Nadine's skirts are short too. Her legs are never brown. They're either black when she's wearing her opaque tights or white when she has to go to school. Nadine can't stand getting suntanned. She's a very gothic girl with a vampire complexion. She's very willowy as well as white. Short skirts look so much better with slender legs.

It's depressing when your two best friends in all the world are much thinner than you are. It's even more depressing when your stepmother is thinner too. With positively model girl looks. Anna is only twenty-seven and she looks younger. When we go out together people think we're sisters. Only we don't look a bit alike. She's so skinny and striking. I'm little and lumpy.

I'm not exactly fat. Not really. It doesn't help having such a round face. Well, I'm round all over. My tummy's round and my bum is round. Even my stupid knees are round. Still, my chest is round too. Magda has to resort to a Wonder Bra to get a proper cleavage and Nadine is utterly flat.

I don't mind my top. I just wish there was much less of my bottom. Oh, God, what must I look like from the back view? No wonder he's staring.

I scuttle round the corner, feeling such a fool. My legs have gone so wobbly it's hard to walk. They look as if they're blushing too. Look at them, pink as hams. Who am I kidding? Of course I'm fat. The waistband on my indecently short skirt is uncomfortably tight. I've got fatter this summer, I just know I have. Especially these last three terrible weeks at the cottage.

It's so unfair. Everyone else goes off on these really glamorous jaunts abroad. Magda went to Spain. Nadine went to America. I went to our damp dreary cottage in Wales. And it rained and it rained and it rained. I got so bored sitting around playing infantile games of Snap and Old Maid with Eggs and watching fuzzy telly on the black-and-white portable and tramping through a sea of mud in my wellies that I just ate all the time.


From the Hardcover edition.
Jacqueline Wilson

About Jacqueline Wilson

Jacqueline Wilson - Girls in Love
Jacqueline Wilson is a bestselling author in Britain, second only to J. K. Rowling.

Jacqueline Wilson is the author of award-winning books, including The Suitcase Kid, The Lottie Project, Bad Girls, The Story of Tracy Beaker, Vicky Angel, and The Girls Quartet and she has won the Guardian Children’s Fiction Award, the Smarties Prize, and the Children’s Book Award for Double Act, which was also highly commended for the Carnegie Medal.


ABOUT THE AUTHOR

Jacqueline Wilson was born in Bath, Somerset, in 1945, but spent most of her childhood in Kingston-on-Thames. She always wanted to be a writer and wrote her first “novel” when she was nine, filling countless Woolworths’ composition books as she grew up. She started work at a publisher and then went on to work as a journalist for D.C. Thomson in Scotland after she had an article published in Jackie magazine. Since having her daughter, Emma, she has been writing full time.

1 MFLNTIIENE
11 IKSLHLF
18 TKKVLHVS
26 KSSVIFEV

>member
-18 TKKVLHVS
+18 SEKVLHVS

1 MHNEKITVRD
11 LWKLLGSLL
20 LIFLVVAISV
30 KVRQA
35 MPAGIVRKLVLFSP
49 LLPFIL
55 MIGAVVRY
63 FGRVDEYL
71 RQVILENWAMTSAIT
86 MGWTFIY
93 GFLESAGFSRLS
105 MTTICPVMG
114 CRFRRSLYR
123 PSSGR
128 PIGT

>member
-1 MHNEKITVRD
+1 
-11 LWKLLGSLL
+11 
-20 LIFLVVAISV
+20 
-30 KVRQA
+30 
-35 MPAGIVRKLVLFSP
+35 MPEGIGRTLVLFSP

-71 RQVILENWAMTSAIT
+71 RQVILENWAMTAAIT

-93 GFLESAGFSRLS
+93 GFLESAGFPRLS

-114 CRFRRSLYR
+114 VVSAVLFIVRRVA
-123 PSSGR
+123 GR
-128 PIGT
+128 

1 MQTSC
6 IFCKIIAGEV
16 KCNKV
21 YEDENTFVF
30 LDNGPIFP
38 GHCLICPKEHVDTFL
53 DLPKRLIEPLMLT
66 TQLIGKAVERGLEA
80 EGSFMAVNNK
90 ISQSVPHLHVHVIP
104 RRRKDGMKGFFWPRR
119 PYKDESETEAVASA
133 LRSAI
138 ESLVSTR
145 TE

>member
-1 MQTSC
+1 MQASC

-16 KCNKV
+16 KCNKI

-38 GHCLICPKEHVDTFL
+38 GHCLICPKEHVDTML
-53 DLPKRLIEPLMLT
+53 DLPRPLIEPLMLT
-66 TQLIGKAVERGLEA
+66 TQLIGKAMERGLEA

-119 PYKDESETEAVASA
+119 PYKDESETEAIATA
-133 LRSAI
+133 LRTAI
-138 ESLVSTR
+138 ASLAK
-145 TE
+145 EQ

Jacqueline’s biggest passion and/or worst vice is buying books. She has over 15,000 books crammed into every corner of her small house—and they’ve started to creep across the carpets. Her favorite holiday place is Hay-On-Wye, which has about twenty secondhand bookshops.

Jacqueline has written numerous books for young people including: Bad Girls, Double Act, The Lottie Project, The Suitcase Kid, The Story of Tracy Beaker, The Bed and Breakfast Star, Cliffhanger, The Illustrated Mum and a quartet for slightly older readers, which includes Girls in Love (an ALA Quick Pick), Girls Under Pressure, Girls Out Late, and Girls in Tears. She has also written a series of crime novels and several plays, which have been broadcast on the radio.

Jacqueline has received countless honors and has won several awards in England, including The Young Telegraph/Fully Booked Award for The Bed and Breakfast Star, the Smarties Prize, the Sheffield Children’s Book Award and the Children’s Book Award for Double Act. The Illustrated Mum was shortlisted for the Whitbread Children’s Book Awardand has won the Children’s Book of the Year at the British Book Awards and the Guardian Children’s Fiction Award. Girls in Tears received the W.H. Smith Children’s Book of the Year Award.


PRAISE

GIRLS IN LOVE
“Tender moments . . . and the funny narrative, filled with British colloquialisms, and clever exchanges . . . make this a breezy read.”
Publishers Weekly


BAD GIRLS
“Wilson proves that bad girls can make for a good story.”
Publishers Weekly


THE LOTTIE PROJECT
“Wilson creatively reshapes [heroine] Charlie’s own experiences to depict the plight of a girl living 100 years earlier, thus adding new dimension to Charlie’s perceptions while offering intriguing period particulars.”
—Starred, Publishers Weekly

“Charlie’s creative writing is a gentle endorsement for using one’s imagination to work through problems. Readers will empathize with many of the situations Charlie copes with.”
The Horn Book Magazine


THE STORY OF TRACY BEAKER
“Wilson again shapes a convincing and memorable heroine with a snappy, fresh voice.”
Publishers Weekly